Dispensation for Compensation: One of the reasons some Wall Street types and CEOs are absurdly overpaid -- as AIG was losing $4.9 billion in the fourth quarter of 2007, CEO Robert Willumstad received a $5 million bonus for the quarter; imagine how much Willumstad would have gotten if AIG had lost even more -- is the word "compensation." You and I receive "pay." Bankers and executives insist on calling the sums they pocket "compensation," as if they weren't in it for the money, but are merely being compensated for lofty service. Calling executives' pay "compensation" also suggests that people at the top of organizations are higher beings, not just more important, but worthier than the rabble beneath them. George Orwell was right when he contended that the words we use can alter our ability to think clearly; letting CEOs and bankers get away with calling their paychecks "compensation" causes us to view them as high-and-mighty Olympians, rather than as employees of shareholders.
Politicians and the media go along with the "compensation" conceit. When Lehman Brothers CEO Richard Fuld Jr. was being grilled by the House Committee on Oversight last week about the $480 million he awarded himself from 2000 till the company's 2008 ruin, members of Congress repeatedly called this sum Fuld's "compensation," as if he were a great humanitarian just back from public service work among remote Amazonian tribes. Journalists are supposed to call things what they are, not what they claim to be, yet the media constantly use the misleading euphemism "compensation." Here's two things from last week's New York Times: "At its peak, Goldman Sachs gave away $16.5 billion in compensation," while the latest corporate bailout plan specifies that "executives who are compensated based on company performance that is later found to be inaccurate will have to forfeit that compensation." I wasn't caught engaging in stock fraud, your honor, I just forfeited compensation!
What bankers and Wall Street figures receive is "pay." Pay should be called what it is. Since it is perfectly legitimate to receive pay, why won't high-corporate types use this word? To be paid $45 million for one year -- Fuld's actual number for 2007, when the company was careening toward wiping out its investors -- sounds obscene. Receiving $45 million in compensation -- well, it's only compensation, right?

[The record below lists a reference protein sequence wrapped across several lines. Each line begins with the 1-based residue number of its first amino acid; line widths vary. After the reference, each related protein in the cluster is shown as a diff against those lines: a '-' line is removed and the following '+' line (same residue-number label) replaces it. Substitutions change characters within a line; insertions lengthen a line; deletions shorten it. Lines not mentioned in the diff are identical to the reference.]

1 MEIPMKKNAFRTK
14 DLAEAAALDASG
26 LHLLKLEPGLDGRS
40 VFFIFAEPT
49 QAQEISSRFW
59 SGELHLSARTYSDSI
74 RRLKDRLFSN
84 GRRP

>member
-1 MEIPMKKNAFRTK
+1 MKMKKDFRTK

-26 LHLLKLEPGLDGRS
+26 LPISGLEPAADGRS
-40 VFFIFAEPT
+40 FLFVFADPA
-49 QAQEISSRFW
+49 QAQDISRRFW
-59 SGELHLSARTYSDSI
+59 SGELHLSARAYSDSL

In true private enterprise, not taxpayer-subsidized concerns such as what AIG has become, high pay is justified if executives perform. The elite investment banking houses worked on the assumption that 40 percent should go to management as bonuses. If management brings in $10 billion and keeps 40 percent, that's better for shareholders than if management brought in $5 billion and kept 20 percent. The problem is that management awards itself vast sums regardless of performance. For example, in 2007, Citigroup's profits fell 83 percent, but executive bonuses went down only 5 percent. Here are details of how AIG, shortly before the bailout, gave its CEO a $20 million golden parachute even as shareholders were about to be wiped out, while awarding $34 million in bonuses to AIG executive Joseph Cassano -- whose division had just lost $25 billion.
Last week, financial giant USB, which is struggling to stay above water and expected to succeed, limited senior executives to $750,000 per year until losses end. That's a start, anyway. From a New York Times story about the decision: "That is still an extraordinary amount of money, but given the costs built into bankers' lives -- mortgages, private school and so on -- the money can quickly run out." Wait, bankers have trouble paying their mortgages on $750,000 per year? Prices are high in Manhattan, but it's ridiculous for the Times to express concern for executives forced to get by on $750,000 a year. Bear in mind, your tax dollars are now subsidizing this lifestyle for the banking elite. And where is it written that bankers' children must attend private schools? Congress refuses to enact a living minimum wage of $10 a hour, but couldn't wait to underwrite the Sag Harbor weekend homes and private schools of bankers.